Carbon emissions from passenger cars across Britain have fallen by just 1% since 2011, despite a steep rise in the sale of electric and hybrid vehicles, Whitehall’s spending watchdog has said.

The National Audit Office said the popularity of sports utility vehicles (SUVs) and an increase in road traffic were among factors that have cancelled out expected reductions from low-emission car sales.

Its report concludes that the government has a long way to go to achieve its target for almost all cars to emit no carbon by 2050.

Ministers have announced plans to restrict the sale of new cars that are powered solely by petrol or diesel by 2030 in an effort to cut emissions from the 67.9m tonnes of CO2 equivalent emitted by cars in 2018 – nearly a fifth of the UK’s total emissions. From 2035, only zero-emission cars will be sold.

In a 2013 strategy paper, the Office for Zero Emission Vehicles (OZEV) forecast that carbon emissions from cars would fall by 10 million tonnes between 2010 and 2020.

Auditors examined data from the Department for Transport and found that average emissions from new cars fell by 13% between 2011 and 2016 but increased by 6% between 2016 and 2019.

“The recent increase has been ascribed to several factors, which have cancelled out the reductions from ultra-low-emission cars. These include a rise in the sale of sports utility vehicles, increased road traffic and travel by car, and revised methods for estimating carbon emissions,” the report says.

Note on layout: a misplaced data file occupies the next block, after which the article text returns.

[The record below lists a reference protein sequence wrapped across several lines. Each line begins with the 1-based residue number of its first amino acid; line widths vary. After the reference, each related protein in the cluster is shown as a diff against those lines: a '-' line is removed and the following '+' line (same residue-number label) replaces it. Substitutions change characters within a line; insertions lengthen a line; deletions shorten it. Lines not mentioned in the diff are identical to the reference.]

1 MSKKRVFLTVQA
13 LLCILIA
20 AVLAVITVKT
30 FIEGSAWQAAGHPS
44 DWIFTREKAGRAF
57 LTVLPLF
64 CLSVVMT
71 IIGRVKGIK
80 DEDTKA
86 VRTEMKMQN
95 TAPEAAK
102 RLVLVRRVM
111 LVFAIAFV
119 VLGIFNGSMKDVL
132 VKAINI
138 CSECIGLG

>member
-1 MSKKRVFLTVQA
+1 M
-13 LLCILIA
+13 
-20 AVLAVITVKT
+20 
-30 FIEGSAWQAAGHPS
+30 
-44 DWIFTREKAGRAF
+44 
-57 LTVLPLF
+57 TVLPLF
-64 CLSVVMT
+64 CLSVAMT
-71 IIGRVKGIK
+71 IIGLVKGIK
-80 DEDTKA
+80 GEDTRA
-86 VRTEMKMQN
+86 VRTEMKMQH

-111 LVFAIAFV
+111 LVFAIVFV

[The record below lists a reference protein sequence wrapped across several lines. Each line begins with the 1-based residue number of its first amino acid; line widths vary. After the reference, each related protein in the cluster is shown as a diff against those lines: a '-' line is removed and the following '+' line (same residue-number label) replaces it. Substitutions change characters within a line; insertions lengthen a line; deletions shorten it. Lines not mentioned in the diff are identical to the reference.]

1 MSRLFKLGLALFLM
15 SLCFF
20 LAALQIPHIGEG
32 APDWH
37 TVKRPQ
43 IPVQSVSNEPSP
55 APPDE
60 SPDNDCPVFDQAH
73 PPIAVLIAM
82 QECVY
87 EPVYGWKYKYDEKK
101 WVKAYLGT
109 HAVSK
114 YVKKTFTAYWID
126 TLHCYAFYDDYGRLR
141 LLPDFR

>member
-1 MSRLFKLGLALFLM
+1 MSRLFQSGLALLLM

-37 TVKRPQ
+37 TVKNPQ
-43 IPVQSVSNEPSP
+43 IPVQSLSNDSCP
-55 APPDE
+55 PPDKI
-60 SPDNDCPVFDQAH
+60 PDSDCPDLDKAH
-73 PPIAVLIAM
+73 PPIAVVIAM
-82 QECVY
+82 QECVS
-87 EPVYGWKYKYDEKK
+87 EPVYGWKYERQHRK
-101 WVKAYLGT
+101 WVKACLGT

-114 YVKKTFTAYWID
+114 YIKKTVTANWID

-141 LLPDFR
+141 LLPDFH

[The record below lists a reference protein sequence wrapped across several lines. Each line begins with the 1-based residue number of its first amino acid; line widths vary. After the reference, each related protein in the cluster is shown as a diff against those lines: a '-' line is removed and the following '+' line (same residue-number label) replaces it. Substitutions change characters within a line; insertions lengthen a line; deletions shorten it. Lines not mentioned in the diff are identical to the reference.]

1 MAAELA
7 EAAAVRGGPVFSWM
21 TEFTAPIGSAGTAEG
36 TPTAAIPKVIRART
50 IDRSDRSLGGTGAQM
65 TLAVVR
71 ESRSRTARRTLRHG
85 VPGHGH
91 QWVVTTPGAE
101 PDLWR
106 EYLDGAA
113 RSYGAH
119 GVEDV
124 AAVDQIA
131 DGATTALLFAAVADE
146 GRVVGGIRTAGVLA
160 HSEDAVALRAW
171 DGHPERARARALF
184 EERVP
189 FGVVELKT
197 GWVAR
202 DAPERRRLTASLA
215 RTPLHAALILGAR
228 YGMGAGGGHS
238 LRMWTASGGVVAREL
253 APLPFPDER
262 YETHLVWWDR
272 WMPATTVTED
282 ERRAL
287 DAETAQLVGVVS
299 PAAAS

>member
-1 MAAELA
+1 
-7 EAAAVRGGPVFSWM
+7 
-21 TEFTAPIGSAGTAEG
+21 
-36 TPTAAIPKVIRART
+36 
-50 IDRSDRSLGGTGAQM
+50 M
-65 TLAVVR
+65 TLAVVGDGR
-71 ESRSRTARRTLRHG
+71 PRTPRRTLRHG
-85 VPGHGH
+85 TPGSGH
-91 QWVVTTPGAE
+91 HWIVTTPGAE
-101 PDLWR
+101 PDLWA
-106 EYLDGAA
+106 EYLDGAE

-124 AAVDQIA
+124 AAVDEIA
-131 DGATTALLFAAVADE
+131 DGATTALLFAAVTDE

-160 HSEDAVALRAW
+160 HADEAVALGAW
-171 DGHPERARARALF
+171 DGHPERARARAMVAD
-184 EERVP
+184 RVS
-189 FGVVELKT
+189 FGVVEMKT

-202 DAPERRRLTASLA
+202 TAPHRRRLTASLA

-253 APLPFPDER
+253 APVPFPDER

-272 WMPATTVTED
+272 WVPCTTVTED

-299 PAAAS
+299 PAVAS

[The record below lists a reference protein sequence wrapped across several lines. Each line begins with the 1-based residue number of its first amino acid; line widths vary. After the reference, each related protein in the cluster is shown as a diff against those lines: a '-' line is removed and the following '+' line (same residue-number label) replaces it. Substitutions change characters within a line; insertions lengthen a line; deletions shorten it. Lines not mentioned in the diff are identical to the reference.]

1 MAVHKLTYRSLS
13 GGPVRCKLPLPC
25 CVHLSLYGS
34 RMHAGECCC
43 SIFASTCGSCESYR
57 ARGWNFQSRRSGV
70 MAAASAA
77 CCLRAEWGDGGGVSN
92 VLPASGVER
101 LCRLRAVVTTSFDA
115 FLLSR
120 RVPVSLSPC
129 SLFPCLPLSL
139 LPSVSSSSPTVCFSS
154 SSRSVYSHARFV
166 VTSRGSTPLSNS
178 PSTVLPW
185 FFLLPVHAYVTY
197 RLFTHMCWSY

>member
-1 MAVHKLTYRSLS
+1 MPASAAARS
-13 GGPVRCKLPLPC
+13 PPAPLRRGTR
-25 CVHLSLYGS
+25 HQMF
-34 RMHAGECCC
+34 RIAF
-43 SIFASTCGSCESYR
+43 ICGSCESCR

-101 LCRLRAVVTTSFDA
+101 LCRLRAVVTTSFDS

OZEV provides grants and subsidies to fund the installation of charge points, and spent £1bn on the plug-in car grant, which reduces the upfront purchase cost of qualifying cars.

Auditors said the government had contributed towards more than 140,000 car charge points, but most of them were on private driveways.

“OZEV informed the NAO that it initially focused on supporting people with off-street parking or with an ability to charge at work. It has not yet focused sufficiently on charge point availability for people who do not have a driveway,” the report says.

Meg Hillier, the chair of the public accounts committee, expressed concern at the findings and said the government must help to make electric cars an affordable and practical option for most people.

“The vast majority of charging points are for private off-street parking. Not everyone has a driveway to charge their car. And reducing emissions shouldn’t be a luxury reserved for the middle classes,” she said. “This can’t be a pie in the sky ambition – government must urgently develop a real plan.”

Gareth Davies, the head of the NAO, said: “Meeting the government’s ambitious targets to phase out new petrol and diesel cars in less than a decade still requires a major transition for consumers, carmakers and those responsible for charging infrastructure.

“Government now has the opportunity to reflect on what has gone well and better target its interventions and spending to secure this fundamental change and deliver the carbon reduction required.”

A Department for Transport spokeswoman said: “This government is going further and faster to decarbonise transport by phasing out the sale of new petrol and diesel cars and vans by 2030.

“Ultra-low emission vehicles (ULEVs) now represent nearly 11% of the new car market. Alongside the billions we are investing to support industry and consumers to make the switch to cleaner vehicles, we are proud to be a global leader in the development and manufacture of ULEVs.

“We will set out a plan later this year on how we will deliver these new ambitious phase out dates.”



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